A laurel hedge that's mostly thriving has a few plants aren't. All have a few problems.

Asked June 2, 2017, 8:27 PM EDT

I have laurel hedge that was planted in stages over a few summers. It appears that I might have two issues with different parts of the hedge. The first stage planting of the hedge is hardly growing at all after about three years and it looks quite diseased and I'll. The leaves are yellowing again this season and it isn't the normal purge of internal leaves. It had new spring growth which got my hopes up that maybe the problem had resolved. With these new symptoms it now it looks like another stressed summer. I've enclosed two pictures of these plants. The rest of the hedge has had phenomenal growth and they are only about two years old. From day one, a significant portion of these otherwise healthy parts of the hedge is being attacked by something Leaving the leaves riddled with holes. I don't see any bugs on the leaves. I believe I'm dealing with two different problems on the same hedge. The -yellowing and poor growth problem- and -a critter or disease attacking the leaves in otherwise healthy section of the plants.-

Do you have any suggestions with what this could be any suggested solutions? Photo one and two are the yellow leaves and poor growth plants. Photo three is the otherwise healthy substantial growth plants but something is attacking the leaves. Thank you, Rick

Washington County Oregon

1 Response

Hello. Thanks for your questions and for the photos. While the diagnosis is quite clear, determining the cause, and recommending an appropriate treatment are less so.

The diagnosis is "shot hole" fungi.

When a spore lands on a leaf and starts the infection process, the plant walls it off and creates a circular dead zone around it. The walled off tissues drop out and to the ground creating that “shothole” appearance.

This disease is common in spring but not when we get to the drier weather of summer. Air circulation around the (hedge) plays a big role in how much disease is seen. Airflow near the top ... is usually good enough that the disease isn’t significant there. But look into the middle and lower part of the (plant) and you will see that the disease is much more evident. Severe infections will drop many of the leaves.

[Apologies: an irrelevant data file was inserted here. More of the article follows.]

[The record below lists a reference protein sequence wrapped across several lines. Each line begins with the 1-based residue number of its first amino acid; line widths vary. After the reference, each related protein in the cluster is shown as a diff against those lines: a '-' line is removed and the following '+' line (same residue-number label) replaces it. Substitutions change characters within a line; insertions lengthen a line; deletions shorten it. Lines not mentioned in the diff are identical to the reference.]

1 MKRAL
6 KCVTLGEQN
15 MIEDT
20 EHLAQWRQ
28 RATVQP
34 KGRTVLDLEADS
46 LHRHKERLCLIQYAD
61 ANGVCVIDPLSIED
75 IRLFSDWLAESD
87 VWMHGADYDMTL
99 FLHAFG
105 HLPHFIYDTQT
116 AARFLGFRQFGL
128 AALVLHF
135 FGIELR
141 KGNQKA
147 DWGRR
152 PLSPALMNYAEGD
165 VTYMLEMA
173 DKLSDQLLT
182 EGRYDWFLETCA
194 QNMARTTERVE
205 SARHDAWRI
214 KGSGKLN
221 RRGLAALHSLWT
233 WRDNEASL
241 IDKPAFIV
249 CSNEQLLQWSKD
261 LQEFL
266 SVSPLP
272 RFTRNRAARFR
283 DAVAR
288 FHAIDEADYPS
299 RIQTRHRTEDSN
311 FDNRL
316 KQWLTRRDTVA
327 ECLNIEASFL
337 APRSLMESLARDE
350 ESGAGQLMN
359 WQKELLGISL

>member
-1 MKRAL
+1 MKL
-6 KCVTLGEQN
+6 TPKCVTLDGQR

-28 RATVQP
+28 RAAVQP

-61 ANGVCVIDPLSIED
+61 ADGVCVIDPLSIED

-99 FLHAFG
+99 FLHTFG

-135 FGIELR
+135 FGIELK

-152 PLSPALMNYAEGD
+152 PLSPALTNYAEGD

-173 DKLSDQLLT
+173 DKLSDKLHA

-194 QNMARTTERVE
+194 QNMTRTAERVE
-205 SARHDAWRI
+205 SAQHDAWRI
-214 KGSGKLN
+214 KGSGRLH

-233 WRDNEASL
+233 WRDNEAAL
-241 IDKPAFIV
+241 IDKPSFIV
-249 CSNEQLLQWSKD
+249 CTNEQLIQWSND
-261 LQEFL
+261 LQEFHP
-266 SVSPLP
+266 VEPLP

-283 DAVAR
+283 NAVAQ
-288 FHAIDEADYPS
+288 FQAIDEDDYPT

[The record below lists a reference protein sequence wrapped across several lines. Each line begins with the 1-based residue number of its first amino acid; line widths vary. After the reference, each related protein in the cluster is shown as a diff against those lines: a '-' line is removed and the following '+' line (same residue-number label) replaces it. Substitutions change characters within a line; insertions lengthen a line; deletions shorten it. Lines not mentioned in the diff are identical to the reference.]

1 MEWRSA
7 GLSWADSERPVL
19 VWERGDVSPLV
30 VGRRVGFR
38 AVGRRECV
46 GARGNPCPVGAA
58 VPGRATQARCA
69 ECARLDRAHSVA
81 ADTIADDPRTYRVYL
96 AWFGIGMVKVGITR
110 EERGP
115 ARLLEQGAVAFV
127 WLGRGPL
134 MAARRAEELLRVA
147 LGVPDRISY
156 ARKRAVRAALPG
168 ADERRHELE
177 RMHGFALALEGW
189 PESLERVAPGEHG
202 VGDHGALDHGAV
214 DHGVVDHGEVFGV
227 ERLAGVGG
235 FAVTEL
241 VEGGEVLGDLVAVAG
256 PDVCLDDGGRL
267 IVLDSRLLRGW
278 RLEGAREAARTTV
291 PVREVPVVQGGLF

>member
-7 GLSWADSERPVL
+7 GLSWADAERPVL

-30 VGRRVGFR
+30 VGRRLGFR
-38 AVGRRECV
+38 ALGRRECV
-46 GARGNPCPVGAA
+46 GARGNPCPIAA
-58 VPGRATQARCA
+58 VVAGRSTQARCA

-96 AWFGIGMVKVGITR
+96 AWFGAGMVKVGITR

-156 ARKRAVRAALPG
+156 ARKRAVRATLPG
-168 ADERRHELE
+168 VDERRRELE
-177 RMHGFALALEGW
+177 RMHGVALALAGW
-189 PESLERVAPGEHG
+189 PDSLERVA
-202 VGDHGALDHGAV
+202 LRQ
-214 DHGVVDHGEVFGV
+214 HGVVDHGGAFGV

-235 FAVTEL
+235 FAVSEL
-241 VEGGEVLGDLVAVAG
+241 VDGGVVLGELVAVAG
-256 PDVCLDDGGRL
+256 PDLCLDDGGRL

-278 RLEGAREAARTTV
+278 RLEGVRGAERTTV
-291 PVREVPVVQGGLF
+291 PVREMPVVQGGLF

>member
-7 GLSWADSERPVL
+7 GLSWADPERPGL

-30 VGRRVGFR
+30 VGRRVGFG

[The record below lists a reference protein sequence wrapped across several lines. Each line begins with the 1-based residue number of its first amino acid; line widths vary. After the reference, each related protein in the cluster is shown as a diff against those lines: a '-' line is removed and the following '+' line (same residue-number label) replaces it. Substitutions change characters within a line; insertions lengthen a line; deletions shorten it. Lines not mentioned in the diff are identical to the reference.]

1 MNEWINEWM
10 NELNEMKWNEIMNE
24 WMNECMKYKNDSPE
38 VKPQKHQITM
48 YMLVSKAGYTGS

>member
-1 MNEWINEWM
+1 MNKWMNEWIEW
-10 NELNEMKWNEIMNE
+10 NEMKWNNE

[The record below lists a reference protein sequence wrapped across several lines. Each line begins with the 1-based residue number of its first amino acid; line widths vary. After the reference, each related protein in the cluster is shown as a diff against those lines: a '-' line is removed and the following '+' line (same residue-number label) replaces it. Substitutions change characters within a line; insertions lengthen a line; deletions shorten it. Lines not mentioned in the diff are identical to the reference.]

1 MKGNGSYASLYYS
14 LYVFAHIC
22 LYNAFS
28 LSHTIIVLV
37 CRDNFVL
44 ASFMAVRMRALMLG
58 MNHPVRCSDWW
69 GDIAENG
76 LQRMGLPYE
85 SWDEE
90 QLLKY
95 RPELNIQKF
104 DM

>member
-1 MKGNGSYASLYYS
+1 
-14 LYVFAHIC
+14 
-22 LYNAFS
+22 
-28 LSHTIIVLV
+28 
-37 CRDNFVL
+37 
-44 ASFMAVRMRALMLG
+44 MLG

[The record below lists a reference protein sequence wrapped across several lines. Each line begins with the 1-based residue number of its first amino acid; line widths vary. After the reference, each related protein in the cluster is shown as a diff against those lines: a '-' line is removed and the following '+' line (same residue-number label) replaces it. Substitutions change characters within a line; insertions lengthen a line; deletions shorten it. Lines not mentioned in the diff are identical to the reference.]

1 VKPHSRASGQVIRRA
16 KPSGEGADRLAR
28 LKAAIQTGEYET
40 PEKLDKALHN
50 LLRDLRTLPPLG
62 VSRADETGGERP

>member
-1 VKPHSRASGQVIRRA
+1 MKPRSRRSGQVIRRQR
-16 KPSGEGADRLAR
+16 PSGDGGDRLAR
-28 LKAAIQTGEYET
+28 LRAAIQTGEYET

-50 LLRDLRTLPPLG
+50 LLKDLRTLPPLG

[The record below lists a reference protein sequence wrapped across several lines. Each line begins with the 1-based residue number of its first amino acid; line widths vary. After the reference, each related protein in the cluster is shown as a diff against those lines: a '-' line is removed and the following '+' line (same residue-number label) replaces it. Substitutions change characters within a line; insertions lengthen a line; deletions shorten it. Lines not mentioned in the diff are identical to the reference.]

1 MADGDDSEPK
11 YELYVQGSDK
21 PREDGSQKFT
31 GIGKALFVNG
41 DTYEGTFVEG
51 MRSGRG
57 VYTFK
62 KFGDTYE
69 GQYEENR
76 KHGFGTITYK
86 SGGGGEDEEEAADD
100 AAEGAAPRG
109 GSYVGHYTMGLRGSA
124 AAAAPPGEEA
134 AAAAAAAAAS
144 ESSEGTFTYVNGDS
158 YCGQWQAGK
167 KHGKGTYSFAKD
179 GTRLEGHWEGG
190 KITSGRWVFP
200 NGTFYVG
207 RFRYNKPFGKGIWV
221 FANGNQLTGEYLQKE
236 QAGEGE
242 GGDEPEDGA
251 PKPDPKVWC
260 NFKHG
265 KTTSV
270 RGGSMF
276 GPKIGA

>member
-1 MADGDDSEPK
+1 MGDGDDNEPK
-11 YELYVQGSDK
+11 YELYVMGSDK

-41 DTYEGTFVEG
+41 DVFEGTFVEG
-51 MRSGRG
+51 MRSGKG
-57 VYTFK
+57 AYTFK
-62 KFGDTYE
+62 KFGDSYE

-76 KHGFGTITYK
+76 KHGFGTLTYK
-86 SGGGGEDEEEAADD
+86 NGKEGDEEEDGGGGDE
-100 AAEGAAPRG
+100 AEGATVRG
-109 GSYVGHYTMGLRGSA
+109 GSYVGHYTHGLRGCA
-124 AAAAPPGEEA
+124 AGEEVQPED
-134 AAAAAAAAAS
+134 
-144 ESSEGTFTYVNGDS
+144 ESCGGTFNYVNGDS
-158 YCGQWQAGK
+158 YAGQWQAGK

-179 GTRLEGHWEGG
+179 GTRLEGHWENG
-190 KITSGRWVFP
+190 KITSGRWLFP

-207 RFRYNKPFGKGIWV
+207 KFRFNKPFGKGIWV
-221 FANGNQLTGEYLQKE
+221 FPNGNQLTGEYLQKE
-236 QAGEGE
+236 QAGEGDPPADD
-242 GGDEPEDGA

Blame the weather. Our long cool rainy season is the likely culprit.

What can you do about it? Here are suggestions from Pacific Northwest Pest Management Handbook.

For disease-induced shothole, try the following.

  • Avoid overhead irrigation or apply such that plants are not wet for extended periods of time.
  • Remove and destroy fallen leaves.
  • Do not plant near other flowering or fruiting Prunus spp.
  • One nursery reported good success with first growing in the field and then potting plants the year before sale rather than starting with containers.
  • The cultivar Chestnut Hill is reported to have superior resistance to shothole when compared with Otto Luyken.
I would also recommend that you remove all damaged, infected leaves and improve the plants' air circulation with pruning.

Chemical sprays are available but it is not the appropriate time of the year to use them and none are available for household use.

The yellow leaves do not appear to be a systemic problem as the newer foliage appears to be green. Just remove the yellow leaves.

I hope this is helpful. Best of luck.